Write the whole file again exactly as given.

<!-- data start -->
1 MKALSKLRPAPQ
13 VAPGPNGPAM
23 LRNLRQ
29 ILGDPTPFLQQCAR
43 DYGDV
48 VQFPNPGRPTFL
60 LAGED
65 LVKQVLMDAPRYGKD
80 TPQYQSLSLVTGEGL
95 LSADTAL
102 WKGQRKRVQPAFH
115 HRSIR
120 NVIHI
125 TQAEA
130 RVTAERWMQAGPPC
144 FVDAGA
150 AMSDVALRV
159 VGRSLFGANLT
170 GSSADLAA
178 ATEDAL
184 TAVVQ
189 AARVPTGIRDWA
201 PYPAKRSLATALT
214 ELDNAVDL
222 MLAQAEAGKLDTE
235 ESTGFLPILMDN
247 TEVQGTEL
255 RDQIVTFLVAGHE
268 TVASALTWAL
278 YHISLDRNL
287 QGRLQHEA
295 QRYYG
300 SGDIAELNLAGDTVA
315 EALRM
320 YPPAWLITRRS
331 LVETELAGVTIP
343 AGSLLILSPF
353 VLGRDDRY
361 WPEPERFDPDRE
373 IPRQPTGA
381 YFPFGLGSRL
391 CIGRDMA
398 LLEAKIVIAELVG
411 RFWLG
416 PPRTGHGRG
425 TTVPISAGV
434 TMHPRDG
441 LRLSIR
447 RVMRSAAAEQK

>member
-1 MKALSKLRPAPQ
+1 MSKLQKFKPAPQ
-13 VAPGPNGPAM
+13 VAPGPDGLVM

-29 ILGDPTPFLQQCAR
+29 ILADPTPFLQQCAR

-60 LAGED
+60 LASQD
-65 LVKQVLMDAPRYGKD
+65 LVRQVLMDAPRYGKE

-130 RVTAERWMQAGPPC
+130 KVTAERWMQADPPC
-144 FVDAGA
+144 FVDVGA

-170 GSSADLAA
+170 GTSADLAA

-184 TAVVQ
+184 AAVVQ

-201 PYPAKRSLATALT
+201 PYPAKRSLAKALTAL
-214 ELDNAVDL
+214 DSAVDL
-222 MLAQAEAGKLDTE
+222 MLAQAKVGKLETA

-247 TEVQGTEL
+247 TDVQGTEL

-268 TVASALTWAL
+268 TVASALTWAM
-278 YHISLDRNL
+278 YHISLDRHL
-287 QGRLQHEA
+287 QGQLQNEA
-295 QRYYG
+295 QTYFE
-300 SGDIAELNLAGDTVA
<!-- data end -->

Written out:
1 MKALSKLRPAPQ
13 VAPGPNGPAM
23 LRNLRQ
29 ILGDPTPFLQQCAR
43 DYGDV
48 VQFPNPGRPTFL
60 LAGED
65 LVKQVLMDAPRYGKD
80 TPQYQSLSLVTGEGL
95 LSADTAL
102 WKGQRKRVQPAFH
115 HRSIR
120 NVIHI
125 TQAEA
130 RVTAERWMQAGPPC
144 FVDAGA
150 AMSDVALRV
159 VGRSLFGANLT
170 GSSADLAA
178 ATEDAL
184 TAVVQ
189 AARVPTGIRDWA
201 PYPAKRSLATALT
214 ELDNAVDL
222 MLAQAEAGKLDTE
235 ESTGFLPILMDN
247 TEVQGTEL
255 RDQIVTFLVAGHE
268 TVASALTWAL
278 YHISLDRNL
287 QGRLQHEA
295 QRYYG
300 SGDIAELNLAGDTVA
315 EALRM
320 YPPAWLITRRS
331 LVETELAGVTIP
343 AGSLLILSPF
353 VLGRDDRY
361 WPEPERFDPDRE
373 IPRQPTGA
381 YFPFGLGSRL
391 CIGRDMA
398 LLEAKIVIAELVG
411 RFWLG
416 PPRTGHGRG
425 TTVPISAGV
434 TMHPRDG
441 LRLSIR
447 RVMRSAAAEQK

>member
-1 MKALSKLRPAPQ
+1 MSKLQKFKPAPQ
-13 VAPGPNGPAM
+13 VAPGPDGLVM

-29 ILGDPTPFLQQCAR
+29 ILADPTPFLQQCAR

-60 LAGED
+60 LASQD
-65 LVKQVLMDAPRYGKD
+65 LVRQVLMDAPRYGKE

-130 RVTAERWMQAGPPC
+130 KVTAERWMQADPPC
-144 FVDAGA
+144 FVDVGA

-170 GSSADLAA
+170 GTSADLAA

-184 TAVVQ
+184 AAVVQ

-201 PYPAKRSLATALT
+201 PYPAKRSLAKALTAL
-214 ELDNAVDL
+214 DSAVDL
-222 MLAQAEAGKLDTE
+222 MLAQAKVGKLETA

-247 TEVQGTEL
+247 TDVQGTEL

-268 TVASALTWAL
+268 TVASALTWAM
-278 YHISLDRNL
+278 YHISLDRHL
-287 QGRLQHEA
+287 QGQLQNEA
-295 QRYYG
+295 QTYFE
-300 SGDIAELNLAGDTVA